About the author

The author of Did You Notice? (Wednesdays) Tom spends his time overseeing Frontstretch’s 40+ staff members as its majority owner and Editor-in-Chief. Based outside Philadelphia, Bowles is a two-time Emmy winner in NASCAR television and has worked in racing production with FOX, TNT, and ESPN while appearing on-air for SIRIUS XM Radio and FOX Sports 1's former show, the Crowd Goes Wild. He most recently consulted with SRX Racing, helping manage cutting-edge technology and graphics that appeared on their CBS broadcasts during 2021 and 2022.

You can find Tom’s writing here, at CBSSports.com and Athlonsports.com, where he’s been an editorial consultant for the annual racing magazine for 15 years.

Sign up for the Frontstretch Newsletter

A daily email update (Monday through Friday) providing racing news, commentary, features, and information from Frontstretch.com
We hate spam. Your email address will not be sold or shared with anyone else.

Inline Feedbacks
View all comments
Tom Wilkinson

There is more than 26 no longer involved in NASCAR’s cup series. Try adding Aarons, BurgerKing,and Dominos. Especially Aarons which were a sponsor for many years not only in the cup series but the Busch series also.


plus the cellular companies like AT&T and Verizon who were forced out when Sprint took the sponsorship


Some random thoughts:

-Fan/brand loyalty isn’t what it once was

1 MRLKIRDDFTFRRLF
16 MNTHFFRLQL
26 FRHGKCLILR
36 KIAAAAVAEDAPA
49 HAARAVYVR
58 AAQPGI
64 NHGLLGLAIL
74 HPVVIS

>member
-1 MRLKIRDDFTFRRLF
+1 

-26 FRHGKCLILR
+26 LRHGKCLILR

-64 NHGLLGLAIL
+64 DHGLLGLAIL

-The Daytona mafia’s insistence on the official this & that of na$crap vs sponsorship dollars for teams
-crappy racing + boring personalities = low attendance and tv viewership = low ROI for sponsors
-The media mafia making sponsors pay again for mentions (e.g. the “XYZ company Ford” or the “123 beverage Chevy”
-Media mafia limiting exposure to a small subset (i.e. only a chosen few get camera time with clear shots of the sponsor name/logo)
-Skyrocketing costs for car owners (e.g. 6DOF simulators, wind tunnels, engineers, other high tech widgets) regardless of how spec the na$crap spec car is
-Perception regarding the low attention span of millennials & their need for constant & instant gratification
-Cookie cutters, aero push, political correctness run amok, “markets” vs “venues”



Shouldn’t “full time” sponsors mean 36 races? Now who’s the spin doctor?

Bill B

Come on Don, it’s 2016. If no one meets the standards we just lower them. Whether it’s defining “pass” on standardized tests in our school systems or the definition of “full time” in NASCAR. Get with the times.


Stenhouse is in his 4th year and still without a win in Cup. Sure he’s running better this contract year than the past 3, but the season has a long way to go and we will see if he ends up back in the rear with Danica again. But maybe these car changes are to his liking and that accounts for his better finishes. Only time will tell but don’t look for Ricky to get a cup win, maybe ever.

Share via